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Trump shows anxiety as arguments begin in Senate impeachment trial

Noah Bierman and Chris Megerian, Los Angeles Times on

Published in News & Features

WASHINGTON -- President Donald Trump on Wednesday hardened his opposition to allowing former national security adviser John Bolton to testify in his Senate impeachment trial, citing national security but adding a note of apprehension: "I don't know if we left on the best of terms.

"You don't like people testifying when they didn't leave on good terms," Trump said at a news conference before departing from the World Economic Forum in Davos, Switzerland. "And that was due to me, not him."

Trump's comments about Bolton, whom he fired in September, suggested his heightened anxiety as the Senate, for only the third time in history, sat in judgment of an impeached president. Hours after Trump spoke, formal arguments for removing him from office began in the Senate. Rep. Adam B. Schiff of California, the lead impeachment manager for House Democrats, read a quote from Founding Father Alexander Hamilton, to argue that Trump was just the sort of despot the Framers had in mind in drafting the Constitution's impeachment clause.

The Founders "knew what it was like to live under a despot, and they risked their lives to be free of it. They knew they were creating an enormously powerful executive, and they knew they needed to constrain it," Schiff said.

The Republican majority is expected to acquit Trump on the House's charges -- that he abused his office and obstructed Congress by bartering military aid for Ukraine's help against his political rivals -- yet the rare indignity is certain to undermine his legacy.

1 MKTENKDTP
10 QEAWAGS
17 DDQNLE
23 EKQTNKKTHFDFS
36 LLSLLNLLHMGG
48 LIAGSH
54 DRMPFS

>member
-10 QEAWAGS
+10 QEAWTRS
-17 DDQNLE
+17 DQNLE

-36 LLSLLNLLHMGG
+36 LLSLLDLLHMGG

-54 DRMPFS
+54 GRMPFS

Trump's lawyers did not file any motions before the Senate's 9 a.m. deadline, confirming that they will not seek a vote dismissing the charges against the president before opening arguments. Several Republican moderates had signaled they would oppose a dismissal. Those in reelection races this year, especially, did not want to appear to be ignoring their constitutional responsibility to conduct a trial.

 

On Tuesday, in a session that lasted until nearly 2 a.m. Wednesday, Republicans approved a rules package along party lines that punted decisions about calling new witnesses until the end of next week. Each side is to present opening arguments stretching over days. Afterward, senators have up to 16 hours to submit written questions to lawyers for both Trump and the Democratic House impeachment managers prosecuting the case against him.

Though Trump reiterated to reporters at Davos that he would love to call more witnesses, he has repeatedly directed administration officials to defy subpoenas for documents and testimony.

Senate Minority Leader Charles E. Schumer, D-N.Y., excoriated Republicans for limiting House managers' ability to call witnesses and introduce evidence unavailable to the House before its impeachment vote in December. "They want it in the dark of night. They want as much of this hidden from the American people as possible," he said at a Wednesday news conference. But he said Republicans plainly feel pressure, citing the fact that Senate Majority Leader Mitch McConnell, R-Ky., was forced Tuesday to soften the trial rules and allow more days to present arguments.

Schumer said Democrats would negotiate with Republicans over witnesses but would resist efforts to call Joe or Hunter Biden as part of a deal. He did not rule it out completely. "You know, we don't need to have witnesses that have nothing to do with this that are trying to distract Americans from the truth," he said.

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